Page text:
New England winters don’t mess around—they cut right through you. Once the temperature drops and the trees shed their leaves, your best bet is to hibernate like a local: Stick to the indoors, preferably curled up next to a well-tended hearth (even more preferably clutching a mug of hot buttered rum). But in Ted Geoghegan’s We Are Still Here, you’re better off taking your chances in the great outdoors.
The film is a Lucio Fulci throwback, though that word does the Italian director’s work a slight disservice. Throwback projects tend to be movies about movies, their prevailing messages sometimes reading as a desperate attempt to both demonstrate and siphon cred from well-established filmmakers. Ti West’s The House of the Devil, for example, seems to really only want to communicate the fact that West has seen Roman Polanski’s Rosemary’s Baby—which isn’t a particularly interesting approach to making a movie.
We Are Still Here doesn’t bother covering up its roots, either. It’s the Fulci-est movie Fulci never actually shot. In fact, if he still roamed the earth today, he’d most likely gaze upon Geoghegan’s efforts with tacit approval. Like the specters that haunt Geoghegan’s protagonists, the presence of the Italian maestro can be felt in each of We Are Still Here’s frames. But there’s homage, and then there’s lazy homage, and Geoghegan has made the former—though in fairness his influences range from Fulci to Dan Curtis and Stuart Rosenberg. Geoghegan has even called on H.P. Lovecraft to supply his fictional setting. We Are Still Here does not lack for pedigree.
It’s traditional in the horror genre that running away from personal tragedy tends to beget more personal tragedy. So, when Anne (Barbara Crampton) and Paul (Andrew Sensenig) Sacchetti move from “the city” to Aylesbury, Massachusetts after the death of their college-aged son, Bobby, they shack up in a century-old farmhouse so isolated that their new neighbors don’t notice anybody’s home for a whole two weeks. While Anne is wrapped up in the fantods, Paul tries stoically to assuage his wife’s grief (as well as his own) without tipping off his incredulity over her claims that she can “feel” Bobby in the house with them. That’s the first bad sign. The second, third and so on each fall under the umbrella of “haunting staples”: Picture frames shatter; floorboards creak; the electrician is mauled in the basement by a charred, pale-eyed ghost—you know, nothing special, except boy, those ghosts are a sight.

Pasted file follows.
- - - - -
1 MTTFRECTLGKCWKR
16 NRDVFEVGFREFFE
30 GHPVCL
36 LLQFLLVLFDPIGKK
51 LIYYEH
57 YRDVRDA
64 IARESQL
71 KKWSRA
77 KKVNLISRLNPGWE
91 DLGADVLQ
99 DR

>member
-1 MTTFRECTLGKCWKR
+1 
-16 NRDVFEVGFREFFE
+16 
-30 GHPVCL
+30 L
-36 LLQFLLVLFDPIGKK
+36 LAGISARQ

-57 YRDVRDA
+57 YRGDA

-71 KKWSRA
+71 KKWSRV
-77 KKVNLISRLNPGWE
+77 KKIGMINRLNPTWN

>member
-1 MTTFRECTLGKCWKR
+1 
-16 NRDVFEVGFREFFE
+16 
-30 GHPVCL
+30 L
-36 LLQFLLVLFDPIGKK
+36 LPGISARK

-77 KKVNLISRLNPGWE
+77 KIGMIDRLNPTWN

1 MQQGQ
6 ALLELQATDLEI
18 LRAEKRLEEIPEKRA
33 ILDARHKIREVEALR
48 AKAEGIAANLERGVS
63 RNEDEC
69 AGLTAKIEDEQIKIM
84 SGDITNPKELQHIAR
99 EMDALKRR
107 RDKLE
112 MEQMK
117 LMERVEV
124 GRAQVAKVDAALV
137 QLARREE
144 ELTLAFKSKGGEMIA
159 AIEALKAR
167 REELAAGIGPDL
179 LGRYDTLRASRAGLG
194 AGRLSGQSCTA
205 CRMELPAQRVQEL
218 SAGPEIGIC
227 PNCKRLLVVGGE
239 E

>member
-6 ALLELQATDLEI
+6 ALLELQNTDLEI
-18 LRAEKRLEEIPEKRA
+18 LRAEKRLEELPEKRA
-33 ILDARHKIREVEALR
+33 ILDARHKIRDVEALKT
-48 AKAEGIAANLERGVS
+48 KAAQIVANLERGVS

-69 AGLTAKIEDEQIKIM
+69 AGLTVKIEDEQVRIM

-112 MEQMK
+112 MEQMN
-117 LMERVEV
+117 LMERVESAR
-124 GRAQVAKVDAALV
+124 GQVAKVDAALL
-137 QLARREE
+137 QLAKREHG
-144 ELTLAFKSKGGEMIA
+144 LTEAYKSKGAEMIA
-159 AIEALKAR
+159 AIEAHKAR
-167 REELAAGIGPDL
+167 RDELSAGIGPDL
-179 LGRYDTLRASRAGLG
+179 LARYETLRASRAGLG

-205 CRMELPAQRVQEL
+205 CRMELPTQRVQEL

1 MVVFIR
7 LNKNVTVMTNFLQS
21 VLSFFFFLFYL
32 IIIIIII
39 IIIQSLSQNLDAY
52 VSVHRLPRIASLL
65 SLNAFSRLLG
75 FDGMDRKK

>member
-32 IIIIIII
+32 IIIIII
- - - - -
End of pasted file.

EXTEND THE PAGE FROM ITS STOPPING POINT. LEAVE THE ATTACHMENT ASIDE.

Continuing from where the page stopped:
Throughout these early frights, Geoghegan wisely shows restraint instead of playing coy. Things start going bump, not just in the night but during the day, too, well within five minutes of We Are Still Here’s opening sequence. In part, the film’s willingness to dig in stems from a respect for time limits. (It’s not even 90 minutes long.) There just simply isn’t enough wiggle room to put off fear. Geoghegan knows that the party has to start sooner than later. So he immediately places shadowy, sinister figures in the background while focusing on Crampton’s mournful gaze in the foreground. Anne and Paul barely have the luxury of being bereaved. The audience, meanwhile, is spared from falling into a lull while waiting for something, anything, to happen. Before too long, Geoghegan invites a bevy of new guests into the domicile, including May and Jacob Lewis (Lisa Marie and Larry Fessenden), Anne’s hippie-dippie spiritual friends, as well as Aylesbury’s sinister townspeople, led by Dave McCabe (Monte Markham), who each have a morbid stake in the comings and goings of Anne’s and Paul’s household.
Lambs to the slaughter, of course. We Are Still Here’s first half feels like a slow burn in comparison to its second, where all hell is erumpent and cinematographer Karim Hussain frantically but steadily sprints from one room to the next, capturing as much peripheral carnage as possible. In a lesser film, Geoghegan’s climax would be a signal to the viewer to wake up. In We Are Still Here, it provides an unexpected burst of escalated, gory furor.
The movie never wants for scares. It might actually be the single most terrifying movie of 2015, even next to David Robert Mitchell’s acclaimed and unsettling It Follows. But Geoghegan handles the transition smoothly, from the story We Are Still Here begins as to the bloodbath it becomes. There’s no sense of baiting or switching; the director flirts with danger confidently throughout. Plus, there’s that New England winter to add an extra layer of despair. The elements forebode and forbid in equal measure. The weather outside is frightful…and the carbonized wraiths in the basement even more so.
Director: Ted Geoghegan
Writer: Ted Geoghegan
Starring: Barbara Crampton, Andrew Sensenig, Lisa Marie, Larry Fessenden, Monte Markham
Release Date: June 6, 2015
Boston-based critic Andy Crump has been writing online about film since 2009, and has been scribbling for Paste Magazine since 2013. He also contributes to Screen Rant, Movie Mezzanine and Badass Digest. You can follow him on Twitter. He is composed of roughly 65% Vermont craft brews.